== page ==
NY Daily News reports special operations commander secretly moved Osama bin Laden raid records to sidestep FOIA

News organizations are calling out the nation’s top special operations commander for a secret move they say sidesteps federal rules and perhaps the Freedom of Information Act, as well, according to New York Daily News.

Adm. William McRaven secretly ordered military files about the Navy SEAL raid on Osama bin Laden to be moved from Defense Department computers and sent to the CIA, where they can be better shielded from disclosure obligations of public records law.

The CIA has special authority to withhold “operational files” in ways that cannot be challenged in federal court, the Daily News said. On the other hand, the Defense Department can be contested in court and forced to turn over non-sensitive portions of the records.

The move was described briefly in a draft report by the Pentagon’s inspector general last week, but CIA spokesman Preston Golson told the Daily News it’s “absolutely false” that the records were moved to sidestep the FOIA. Instead, he said, the files were moved because the raid was led by then-CIA Director Leon Panetta. A spokesman for the admiral declined to comment.

Federal rules require the National Archives and Records Administration to approve government record transfers from one executive agency to another, and a spokeswoman for the Archives told the Daily News they did not receive any request to transfer these records. But the spokeswoman said the Archives understands the military records belong to the CIA, so they do not require permission to transfer.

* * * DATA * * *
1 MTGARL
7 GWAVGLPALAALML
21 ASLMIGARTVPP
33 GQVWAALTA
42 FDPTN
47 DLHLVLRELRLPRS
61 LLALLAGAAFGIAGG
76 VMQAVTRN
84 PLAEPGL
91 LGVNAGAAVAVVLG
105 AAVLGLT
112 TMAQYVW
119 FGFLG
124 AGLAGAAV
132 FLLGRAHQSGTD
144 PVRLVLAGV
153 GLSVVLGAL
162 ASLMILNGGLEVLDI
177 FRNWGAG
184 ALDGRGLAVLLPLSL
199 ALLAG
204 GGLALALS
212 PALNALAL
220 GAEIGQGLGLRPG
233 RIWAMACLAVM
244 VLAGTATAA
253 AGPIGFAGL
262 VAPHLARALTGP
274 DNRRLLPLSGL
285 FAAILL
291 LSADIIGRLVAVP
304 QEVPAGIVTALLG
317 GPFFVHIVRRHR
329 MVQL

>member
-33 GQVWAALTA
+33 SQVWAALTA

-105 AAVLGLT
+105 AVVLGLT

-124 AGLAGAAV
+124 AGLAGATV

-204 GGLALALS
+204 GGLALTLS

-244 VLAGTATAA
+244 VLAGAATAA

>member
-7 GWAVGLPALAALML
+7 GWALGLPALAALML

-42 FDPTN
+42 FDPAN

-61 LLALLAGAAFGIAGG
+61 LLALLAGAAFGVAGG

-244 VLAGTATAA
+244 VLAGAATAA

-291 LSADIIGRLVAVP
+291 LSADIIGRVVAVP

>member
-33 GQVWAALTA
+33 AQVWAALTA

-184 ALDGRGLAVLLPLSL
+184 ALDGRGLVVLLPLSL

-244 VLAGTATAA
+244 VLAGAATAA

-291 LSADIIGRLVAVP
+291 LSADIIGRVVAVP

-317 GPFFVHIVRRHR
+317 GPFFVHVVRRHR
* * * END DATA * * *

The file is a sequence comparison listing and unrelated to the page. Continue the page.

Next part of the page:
Even so, open government advocates are frustrated that transferring the records allows the Pentagon to sidestep a records request filed by The Associated Press more than two years ago because now they can tell the AP they couldn’t find any documents inside the Defense Department.

This could be a new strategy for federal agencies hoping to hold sensitive information out of public view, according to Thomas Blanton, director of the National Security Archive, a private research institute at George Washington University.

“Welcome to the shell game in place of open government,” Blanton told the Daily News. “Guess which shell the records are under. If you guess the right shell, we might show them to you. It’s ridiculous.”

Kara Hackett is SPJ’s Pulliam/Kilgore Freedom of Information intern, a freelance writer and a free press enthusiast. Contact her at khackett@spj.org or on Twitter: @KaraHackett.

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